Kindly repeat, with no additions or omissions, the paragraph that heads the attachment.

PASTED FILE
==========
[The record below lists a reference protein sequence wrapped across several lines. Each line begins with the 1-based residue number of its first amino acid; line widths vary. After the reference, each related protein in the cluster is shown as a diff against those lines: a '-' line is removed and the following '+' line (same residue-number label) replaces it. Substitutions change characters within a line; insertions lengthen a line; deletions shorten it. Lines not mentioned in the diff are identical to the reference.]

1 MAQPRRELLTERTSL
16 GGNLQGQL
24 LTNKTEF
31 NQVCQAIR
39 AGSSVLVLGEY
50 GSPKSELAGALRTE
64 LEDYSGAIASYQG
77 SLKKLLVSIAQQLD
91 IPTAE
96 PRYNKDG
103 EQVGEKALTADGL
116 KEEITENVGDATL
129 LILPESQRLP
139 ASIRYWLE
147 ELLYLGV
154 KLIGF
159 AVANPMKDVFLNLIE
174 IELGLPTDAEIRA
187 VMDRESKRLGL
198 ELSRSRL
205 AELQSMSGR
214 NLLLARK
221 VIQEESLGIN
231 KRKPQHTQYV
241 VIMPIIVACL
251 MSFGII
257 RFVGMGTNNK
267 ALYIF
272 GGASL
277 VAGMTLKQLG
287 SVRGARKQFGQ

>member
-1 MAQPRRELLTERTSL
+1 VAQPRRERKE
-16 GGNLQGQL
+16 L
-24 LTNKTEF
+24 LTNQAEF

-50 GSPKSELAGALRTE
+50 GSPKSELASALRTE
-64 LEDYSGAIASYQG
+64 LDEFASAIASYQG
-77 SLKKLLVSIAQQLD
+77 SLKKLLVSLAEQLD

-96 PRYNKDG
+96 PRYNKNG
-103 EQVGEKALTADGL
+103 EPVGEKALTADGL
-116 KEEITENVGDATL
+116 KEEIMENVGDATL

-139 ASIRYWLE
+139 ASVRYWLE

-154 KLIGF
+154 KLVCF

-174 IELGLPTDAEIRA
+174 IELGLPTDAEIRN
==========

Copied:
[The record below lists a reference protein sequence wrapped across several lines. Each line begins with the 1-based residue number of its first amino acid; line widths vary. After the reference, each related protein in the cluster is shown as a diff against those lines: a '-' line is removed and the following '+' line (same residue-number label) replaces it. Substitutions change characters within a line; insertions lengthen a line; deletions shorten it. Lines not mentioned in the diff are identical to the reference.]